This book review (for a book I have not yet read) caught my eye and put a new spin on time, one of my favorite topics. The author (of the review, and I presume, of the book) emphasizes that time is not an objective truth, but a subjective concept that we mentally construct. The fixed period of one day or one month can have such a different feeling depending on circumstances. When you’re having a bad day, or eagerly awaiting something that will happen tomorrow, a day can feel interminable. When you’re on vacation, an entire week can pass before you’ve even fully settled in. The author referred to this property as the “elasticity” of time.
I really like this idea from the book, Time Warped: it is “strangely empowering to think that the very phenomenon depicted as the unforgiving dictator of life is something we might be able to shape.” I think a lot about how the language we speak might affect our perceptions of, thoughts about, and behaviors related to time, but maybe there are many other factors that can shape this abstract concept for us.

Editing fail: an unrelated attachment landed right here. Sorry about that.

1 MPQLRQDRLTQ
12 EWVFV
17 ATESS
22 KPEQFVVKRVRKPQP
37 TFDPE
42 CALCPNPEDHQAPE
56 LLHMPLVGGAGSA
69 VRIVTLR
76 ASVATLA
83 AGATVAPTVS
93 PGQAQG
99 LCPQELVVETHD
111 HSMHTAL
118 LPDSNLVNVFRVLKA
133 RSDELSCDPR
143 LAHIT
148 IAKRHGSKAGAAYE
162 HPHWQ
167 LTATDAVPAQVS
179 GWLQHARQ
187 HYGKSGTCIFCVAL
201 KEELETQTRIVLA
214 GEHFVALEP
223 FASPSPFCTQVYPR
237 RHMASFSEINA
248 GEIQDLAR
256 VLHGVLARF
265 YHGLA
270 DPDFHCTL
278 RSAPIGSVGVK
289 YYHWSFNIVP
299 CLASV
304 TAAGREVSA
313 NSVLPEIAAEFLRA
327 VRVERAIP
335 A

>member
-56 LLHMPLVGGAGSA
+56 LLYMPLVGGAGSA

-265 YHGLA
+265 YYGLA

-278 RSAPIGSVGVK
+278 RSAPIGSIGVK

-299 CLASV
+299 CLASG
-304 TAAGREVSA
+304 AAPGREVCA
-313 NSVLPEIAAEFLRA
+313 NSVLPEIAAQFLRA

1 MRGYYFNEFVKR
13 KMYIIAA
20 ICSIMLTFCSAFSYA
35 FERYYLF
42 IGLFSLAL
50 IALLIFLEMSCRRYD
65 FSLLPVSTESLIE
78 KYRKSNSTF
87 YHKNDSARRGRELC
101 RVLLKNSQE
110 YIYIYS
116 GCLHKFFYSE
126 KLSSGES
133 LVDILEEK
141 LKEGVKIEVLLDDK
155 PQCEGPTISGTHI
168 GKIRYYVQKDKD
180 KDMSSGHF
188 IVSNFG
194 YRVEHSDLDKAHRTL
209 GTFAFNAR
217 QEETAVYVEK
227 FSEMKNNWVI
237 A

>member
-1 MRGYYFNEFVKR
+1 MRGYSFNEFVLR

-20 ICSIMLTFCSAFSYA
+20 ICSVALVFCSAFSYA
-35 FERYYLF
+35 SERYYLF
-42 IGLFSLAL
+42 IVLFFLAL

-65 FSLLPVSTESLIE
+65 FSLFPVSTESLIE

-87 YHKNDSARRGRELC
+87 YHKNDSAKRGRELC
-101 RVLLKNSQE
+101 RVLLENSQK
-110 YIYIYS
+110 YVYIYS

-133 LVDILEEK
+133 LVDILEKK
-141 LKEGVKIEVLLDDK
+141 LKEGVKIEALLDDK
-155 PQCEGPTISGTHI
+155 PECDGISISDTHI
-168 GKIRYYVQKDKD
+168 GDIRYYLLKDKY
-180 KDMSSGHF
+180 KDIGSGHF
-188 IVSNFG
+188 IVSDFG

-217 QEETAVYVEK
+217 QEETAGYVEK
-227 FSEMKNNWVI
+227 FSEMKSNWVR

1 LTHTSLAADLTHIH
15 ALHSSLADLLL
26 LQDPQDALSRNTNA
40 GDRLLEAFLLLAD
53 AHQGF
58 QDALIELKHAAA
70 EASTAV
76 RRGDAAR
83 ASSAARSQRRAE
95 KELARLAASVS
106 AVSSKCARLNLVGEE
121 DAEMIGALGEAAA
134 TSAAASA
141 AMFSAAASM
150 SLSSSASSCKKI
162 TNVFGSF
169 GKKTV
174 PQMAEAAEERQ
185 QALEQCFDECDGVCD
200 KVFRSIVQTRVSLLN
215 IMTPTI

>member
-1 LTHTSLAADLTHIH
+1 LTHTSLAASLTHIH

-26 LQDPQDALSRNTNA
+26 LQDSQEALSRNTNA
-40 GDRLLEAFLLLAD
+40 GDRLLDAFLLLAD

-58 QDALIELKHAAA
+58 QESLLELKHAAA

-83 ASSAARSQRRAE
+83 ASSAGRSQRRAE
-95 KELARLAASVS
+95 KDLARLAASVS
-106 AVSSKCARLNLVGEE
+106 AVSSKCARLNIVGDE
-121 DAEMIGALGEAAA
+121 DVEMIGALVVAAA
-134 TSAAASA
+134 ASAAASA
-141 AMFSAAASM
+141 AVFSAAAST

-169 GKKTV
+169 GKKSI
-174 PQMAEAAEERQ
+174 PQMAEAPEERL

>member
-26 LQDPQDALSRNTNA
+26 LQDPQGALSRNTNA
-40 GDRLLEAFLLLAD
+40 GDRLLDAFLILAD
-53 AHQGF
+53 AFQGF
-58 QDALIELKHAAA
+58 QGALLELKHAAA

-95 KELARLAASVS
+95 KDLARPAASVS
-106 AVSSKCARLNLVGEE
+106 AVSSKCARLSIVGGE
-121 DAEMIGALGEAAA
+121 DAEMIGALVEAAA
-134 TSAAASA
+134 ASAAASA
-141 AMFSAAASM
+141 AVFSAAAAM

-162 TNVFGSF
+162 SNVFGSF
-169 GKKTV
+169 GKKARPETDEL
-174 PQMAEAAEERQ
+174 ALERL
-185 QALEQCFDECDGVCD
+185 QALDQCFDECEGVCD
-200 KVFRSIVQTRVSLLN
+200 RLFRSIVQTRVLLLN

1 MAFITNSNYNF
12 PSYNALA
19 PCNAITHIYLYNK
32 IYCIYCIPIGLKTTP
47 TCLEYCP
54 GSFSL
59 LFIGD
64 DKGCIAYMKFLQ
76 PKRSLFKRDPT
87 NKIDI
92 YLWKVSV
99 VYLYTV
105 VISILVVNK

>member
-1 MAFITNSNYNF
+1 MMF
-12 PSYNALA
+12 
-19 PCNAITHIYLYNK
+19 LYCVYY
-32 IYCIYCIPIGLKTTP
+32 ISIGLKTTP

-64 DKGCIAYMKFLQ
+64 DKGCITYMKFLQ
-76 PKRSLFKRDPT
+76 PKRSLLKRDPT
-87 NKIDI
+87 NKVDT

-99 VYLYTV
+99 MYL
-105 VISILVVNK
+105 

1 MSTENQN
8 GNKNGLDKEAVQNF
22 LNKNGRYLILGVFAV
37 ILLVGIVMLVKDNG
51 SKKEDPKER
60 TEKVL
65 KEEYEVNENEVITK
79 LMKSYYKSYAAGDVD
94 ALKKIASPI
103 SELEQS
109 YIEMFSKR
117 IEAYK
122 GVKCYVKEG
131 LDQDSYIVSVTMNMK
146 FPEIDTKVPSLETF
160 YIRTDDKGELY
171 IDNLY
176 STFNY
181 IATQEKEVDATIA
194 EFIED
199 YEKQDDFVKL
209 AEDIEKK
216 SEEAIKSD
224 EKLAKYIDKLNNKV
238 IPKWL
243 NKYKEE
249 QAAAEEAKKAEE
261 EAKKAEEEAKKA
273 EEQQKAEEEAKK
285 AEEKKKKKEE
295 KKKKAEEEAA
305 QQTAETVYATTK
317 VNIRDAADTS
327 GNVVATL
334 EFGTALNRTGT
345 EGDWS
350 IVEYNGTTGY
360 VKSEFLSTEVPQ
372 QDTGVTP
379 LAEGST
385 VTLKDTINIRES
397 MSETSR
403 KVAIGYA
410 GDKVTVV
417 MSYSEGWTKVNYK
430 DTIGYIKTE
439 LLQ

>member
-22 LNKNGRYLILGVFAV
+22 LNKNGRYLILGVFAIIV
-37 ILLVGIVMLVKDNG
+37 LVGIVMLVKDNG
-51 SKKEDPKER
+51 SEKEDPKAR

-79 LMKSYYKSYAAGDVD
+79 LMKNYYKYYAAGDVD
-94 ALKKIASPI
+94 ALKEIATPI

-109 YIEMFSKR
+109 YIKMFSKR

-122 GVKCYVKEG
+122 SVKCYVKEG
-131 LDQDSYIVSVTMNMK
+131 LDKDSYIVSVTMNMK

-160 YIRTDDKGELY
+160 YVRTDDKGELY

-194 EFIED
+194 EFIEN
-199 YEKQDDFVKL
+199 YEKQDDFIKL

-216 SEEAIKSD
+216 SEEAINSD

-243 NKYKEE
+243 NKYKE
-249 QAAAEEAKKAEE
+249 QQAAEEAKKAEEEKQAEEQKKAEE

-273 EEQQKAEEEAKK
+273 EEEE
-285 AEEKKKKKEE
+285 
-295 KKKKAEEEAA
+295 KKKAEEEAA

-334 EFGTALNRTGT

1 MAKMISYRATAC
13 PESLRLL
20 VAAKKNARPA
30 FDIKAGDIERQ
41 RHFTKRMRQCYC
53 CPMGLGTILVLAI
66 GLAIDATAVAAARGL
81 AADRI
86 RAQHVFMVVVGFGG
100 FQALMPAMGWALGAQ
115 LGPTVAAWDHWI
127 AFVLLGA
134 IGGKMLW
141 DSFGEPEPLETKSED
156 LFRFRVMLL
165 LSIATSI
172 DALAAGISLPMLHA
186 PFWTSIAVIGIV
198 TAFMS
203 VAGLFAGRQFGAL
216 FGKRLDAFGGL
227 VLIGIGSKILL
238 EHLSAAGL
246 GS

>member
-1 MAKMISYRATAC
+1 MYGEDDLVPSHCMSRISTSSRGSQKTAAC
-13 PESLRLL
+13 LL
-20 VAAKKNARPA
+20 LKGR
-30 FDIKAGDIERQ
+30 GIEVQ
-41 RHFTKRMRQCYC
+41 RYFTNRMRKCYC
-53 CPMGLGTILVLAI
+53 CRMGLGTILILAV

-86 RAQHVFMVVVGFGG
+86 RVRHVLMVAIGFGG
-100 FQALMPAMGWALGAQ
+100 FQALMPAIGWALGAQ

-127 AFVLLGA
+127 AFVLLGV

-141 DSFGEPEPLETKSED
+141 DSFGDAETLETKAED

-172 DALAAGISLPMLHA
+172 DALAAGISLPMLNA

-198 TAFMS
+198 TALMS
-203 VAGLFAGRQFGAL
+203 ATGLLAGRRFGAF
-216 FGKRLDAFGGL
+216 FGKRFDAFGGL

The author also highlighted the relationship between time and memory, saying that time has an impact on memory, but memory also shapes our perception of time. Memories and past experiences shape our perception of time in the present, allowing us to relate what’s going on to things (and time) that have already passed.
A final quote that struck me:
“We will never have total control over this extraordinary dimension. Time will warp and confuse and baffle and entertain however much we learn about its capacities.”